• Recognition from Fisheries and Oceans Canada’s Director of Oceans, Habitat and Enhancement for “contribution to the preservation and enhancement of the salmonid resource  . . . helping ensure a better future for all Canadians” (June 2010)
  • Professional Merit Award – Port McNeill & District Chamber of Commerce (2009)
  • LiveSmart BC “Community Hero” (Oct 2008)
  • One of the top 3 nominees for the “Free the Children” Society’s “Me to We Awards” in the educator category (2007)

Humpback Comeback Project – Worth the Vote

Update: See this link for the results of the Humpback Comeback Project in the AVIVA competition.


In recognition of how important the information was to our Humpback Comeback Project, Jim Borrowman provided us with his photos of a humpback whale entanglement dating back to September 23rd, 1994. This was a time when it was very rare to see humpbacks around N. Vancouver Island (B.C., CANADA) since they had been whaled intensely into the 1950s.

I include one of these images below but be warned that it is very upsetting.  I share it with you as it shows how devastating the threat of getting entangled in fishing gear can be. The photo provides insight into how necessary research into the threat of entanglement is and  . . . how valuable your voting is for the Humpback Comeback Project. (Please click here to place your daily vote so that $25K could be won for humpback entanglement research).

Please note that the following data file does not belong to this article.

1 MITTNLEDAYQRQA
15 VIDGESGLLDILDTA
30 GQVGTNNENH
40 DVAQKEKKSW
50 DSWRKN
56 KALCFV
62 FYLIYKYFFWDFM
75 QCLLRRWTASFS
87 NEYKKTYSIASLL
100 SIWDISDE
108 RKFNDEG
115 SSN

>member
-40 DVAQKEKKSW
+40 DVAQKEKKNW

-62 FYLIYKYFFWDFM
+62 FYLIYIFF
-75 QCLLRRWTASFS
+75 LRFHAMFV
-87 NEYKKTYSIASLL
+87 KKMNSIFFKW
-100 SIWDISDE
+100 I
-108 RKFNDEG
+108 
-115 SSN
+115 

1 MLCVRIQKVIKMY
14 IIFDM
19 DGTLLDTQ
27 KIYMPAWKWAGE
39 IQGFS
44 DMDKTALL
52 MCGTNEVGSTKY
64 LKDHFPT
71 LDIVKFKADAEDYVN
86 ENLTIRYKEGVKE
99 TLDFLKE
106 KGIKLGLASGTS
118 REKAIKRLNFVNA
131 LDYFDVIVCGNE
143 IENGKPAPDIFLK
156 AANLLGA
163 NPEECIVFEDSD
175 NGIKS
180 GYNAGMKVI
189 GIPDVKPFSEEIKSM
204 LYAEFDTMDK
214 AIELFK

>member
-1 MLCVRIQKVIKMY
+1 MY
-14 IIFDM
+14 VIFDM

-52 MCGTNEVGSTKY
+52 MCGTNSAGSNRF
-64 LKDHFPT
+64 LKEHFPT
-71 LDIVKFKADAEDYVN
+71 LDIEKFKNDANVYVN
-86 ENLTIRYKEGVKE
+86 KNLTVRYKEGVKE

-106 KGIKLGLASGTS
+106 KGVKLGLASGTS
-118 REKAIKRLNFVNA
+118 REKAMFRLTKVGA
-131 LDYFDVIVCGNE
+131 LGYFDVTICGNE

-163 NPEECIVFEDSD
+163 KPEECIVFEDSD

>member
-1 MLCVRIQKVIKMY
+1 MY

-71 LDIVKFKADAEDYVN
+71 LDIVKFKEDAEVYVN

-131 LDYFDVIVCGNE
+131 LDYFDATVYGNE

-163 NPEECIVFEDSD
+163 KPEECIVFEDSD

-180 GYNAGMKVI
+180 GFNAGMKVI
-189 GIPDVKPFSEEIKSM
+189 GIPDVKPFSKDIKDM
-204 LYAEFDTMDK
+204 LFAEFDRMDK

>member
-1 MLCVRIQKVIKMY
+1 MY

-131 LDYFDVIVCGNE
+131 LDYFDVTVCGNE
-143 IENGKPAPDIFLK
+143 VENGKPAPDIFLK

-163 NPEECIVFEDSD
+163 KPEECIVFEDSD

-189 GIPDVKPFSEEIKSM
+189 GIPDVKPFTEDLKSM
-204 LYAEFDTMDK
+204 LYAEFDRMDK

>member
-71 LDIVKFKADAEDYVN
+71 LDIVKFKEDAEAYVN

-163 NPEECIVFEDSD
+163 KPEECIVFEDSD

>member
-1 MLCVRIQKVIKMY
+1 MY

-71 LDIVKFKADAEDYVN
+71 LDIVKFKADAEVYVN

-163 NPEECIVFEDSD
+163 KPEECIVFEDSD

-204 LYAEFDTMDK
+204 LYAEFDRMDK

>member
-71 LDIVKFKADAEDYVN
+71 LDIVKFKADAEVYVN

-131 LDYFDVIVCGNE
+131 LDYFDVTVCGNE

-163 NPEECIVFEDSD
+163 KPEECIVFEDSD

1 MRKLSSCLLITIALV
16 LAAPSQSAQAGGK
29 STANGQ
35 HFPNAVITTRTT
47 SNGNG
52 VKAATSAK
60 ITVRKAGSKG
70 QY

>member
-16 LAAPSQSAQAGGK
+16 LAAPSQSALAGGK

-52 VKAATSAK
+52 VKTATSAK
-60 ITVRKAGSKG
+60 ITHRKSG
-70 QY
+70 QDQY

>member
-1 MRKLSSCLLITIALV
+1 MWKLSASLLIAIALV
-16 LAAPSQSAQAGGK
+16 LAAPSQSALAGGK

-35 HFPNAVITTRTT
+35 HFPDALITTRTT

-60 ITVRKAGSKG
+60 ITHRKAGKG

Christie McMillan (colleague in the Project who has expertise in judging the severity of entanglement injuries), concluded that the whale must have been entangled for a considerable time before these images were taken. The evidence of this is that the whale is very thin (emaciated) and its skin condition is very poor, being heavily covered in cyamids (whale lice).

Whale with severe entanglement injuries, 1994. Photo by Jim Borrowman; Stubbs Island Whale Watching;


Jim Borrowman, Mike Durban and Dave Towers worked together and succeeded in freeing this whale from the lines. This heroic effort served as the inspiration for the children’s book “The Rescue of Nanoose” by Mary Borrowman and Chloe O’Loughlin; illustrated by Jacqueline Wang.